Translating Manzoni On Cinco De Mayo


Alessandro Manzoni, going to a Halloween party, dressed as Byron.

I have already written the music for that catastrophe — seventeen years ago.
-Ludwig van Beethoven, upon learning that Napoleon had died

All criticism is a form of autobiography.
-Oscar Wilde


Dear readers,

Napoleon is dead, Alessandro Manzoni is dead, Ludwig van Beethoven is dead, and I am far from well myself.

Everyone who translated Manzoni is also dead. T. W. Parsons translated him in the 1870s, and is famous for doing so while wearing a blindfold that prevented him from checking the original text. (Read the Parsons here.) The Rev. J. F. Bingham translated him, too, during what appears to be some kind of pre-Chaucerian period. (You can read that catastrophe here.)

What better way to celebrate Cinco de Mayo than with my very own translation of Alessandro Manzoni’s “May 5th (an Ode)”? Seriously, I didn’t know about this poem until yesterday, and it’s gorgeous.

L’originale (in italiano) è qui. Caveat emptor: the original is a rather poor imitation of the poem printed below.

Mine is a diligent, but intentionally loose, translation. In some places I’ve used more modern diction instead of literally translating Manzoni’s sometimes archaic phrasing.

Enjoy. Poetry and margaritas, amirite? Nothing beats that.


He is gone: bereft of breath,
unheeding, unmoving,
reclaimed by mortal ruin.
The astonished Earth reels
in stricken silence
when the announcement is made
wondering about his final, fateful hour
and about another hour, not yet come,
when another’s tread, like his
trampling through her fields,
will compound the dust with blood.

Alone, my soul contemplated him
upon his dazzling throne,
and at each instant
of every eventuality
that befell him.
He fell, he rose, and then
he was laid low
but I made no reply
to a thousand others.
I was equally innocent
of fawning on him,
and of slandering his name
as cowards did.

Only now do I loose my genius upon him
now, at the end of the age
inscribing upon his urn
one verse that may, perhaps, survive.

From the Alps to the Pyramids,
the Manzanar to the Rhine —
like the lightning,
following the flash —
surveying Scylla, from Tanais,
seeking one ocean
from the shore of the other…
Was this true greatness?
That is for posterity to decide.
As for us, we bow to the Most High
who plucked him out, that he might
put His stamp upon the world.

The stormy, pensive joy
of a great enterprise,
in the rebellious heart
that feared to be anything
less than sovereign —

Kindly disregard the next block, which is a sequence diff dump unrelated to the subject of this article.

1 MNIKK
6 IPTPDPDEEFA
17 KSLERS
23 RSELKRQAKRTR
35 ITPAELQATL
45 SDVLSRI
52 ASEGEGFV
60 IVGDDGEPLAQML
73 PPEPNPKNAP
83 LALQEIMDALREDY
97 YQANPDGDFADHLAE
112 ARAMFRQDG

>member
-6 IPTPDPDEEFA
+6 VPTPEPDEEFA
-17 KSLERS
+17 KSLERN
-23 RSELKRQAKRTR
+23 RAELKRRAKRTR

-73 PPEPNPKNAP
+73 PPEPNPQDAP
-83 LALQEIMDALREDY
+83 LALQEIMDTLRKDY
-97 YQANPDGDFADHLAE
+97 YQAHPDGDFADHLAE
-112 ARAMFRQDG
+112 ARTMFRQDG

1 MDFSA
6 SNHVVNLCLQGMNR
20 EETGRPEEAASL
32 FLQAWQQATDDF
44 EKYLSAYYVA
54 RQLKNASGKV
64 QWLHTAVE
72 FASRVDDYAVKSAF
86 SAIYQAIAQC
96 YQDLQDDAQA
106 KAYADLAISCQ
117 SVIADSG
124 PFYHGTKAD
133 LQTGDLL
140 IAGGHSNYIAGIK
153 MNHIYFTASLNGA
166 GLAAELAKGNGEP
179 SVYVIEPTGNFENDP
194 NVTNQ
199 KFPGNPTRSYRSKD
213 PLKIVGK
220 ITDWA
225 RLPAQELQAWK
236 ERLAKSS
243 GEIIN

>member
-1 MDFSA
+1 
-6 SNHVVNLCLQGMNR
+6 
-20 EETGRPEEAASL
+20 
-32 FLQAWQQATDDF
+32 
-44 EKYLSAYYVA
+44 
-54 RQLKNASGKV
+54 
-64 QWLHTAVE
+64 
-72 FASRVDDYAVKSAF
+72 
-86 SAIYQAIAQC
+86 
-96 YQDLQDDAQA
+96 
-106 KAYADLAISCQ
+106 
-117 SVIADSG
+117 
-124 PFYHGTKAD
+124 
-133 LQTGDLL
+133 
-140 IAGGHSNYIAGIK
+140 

this won, and kept, such a prize
as seemed like madness to even dream of.
He proved all, surpassed all:
greater glory in the midst of danger,
the escape and the victory,
the palace, and the sorrow of exile.
Twice in the dust.
Twice up on high.

Two ages, up in arms against each other,
Made him their referee
As if waiting upon Fate’s decree.
He charmed them into silence,
Tamed their bloody impulses,
Enthroned far above the fray.
Then he vanished,
To spend his days in idleness,
Circumscribed, reduced.
This figure who inspired
So much envy,
so much devotion,
inextinguishable hatred,
and undiminished love.

Like the waves that break
upon the shipwrecked sailor
And rain down, frothing with fury
Around him, and upon him
As he looks in vain to find
The intangible, far shore —
Thus did his memories drag
His soul down, into the depths.
How many times had he tried
To engrave his place in the lists of Fame,
Only to grow feeble, and tired,
His hand finally slipping from the page?

In the waning light,
In the hour of dying,
as the lightning buckled
and vanished from his eyes,
as he stood with his arms folded…
How often then do his days of power
Assail him?
His mind reaches back
To the tents on the move,
the flash of muskets in the trenches,
the surging line of the moving cavalry,
Then would he order, and command,
And in that instant, be obeyed.

Alas! Perhaps, after so much agony,
The spirit may break,
And fall, and despair,
But for the heavenly Host
That vindicated him, took pity
Upon him, raised him up again,
Into purer spheres, to the
paths of hope, which lead
through flowers and meadows
to the fields of Eternity.

Beautiful, benevolent, immortal
Faith, claiming one of her own,
Remembers him thus: Rejoice!
Here is one who could never
Bend to the disgrace of Golgotha
From such great heights.
You who reads this,
leave his weary ashes in peace.
Forbear. Hold your tongue.
God, who gives us breath,
Who is our anchor and our consolation,
He is there, with the departed,
In that deserted resting-place.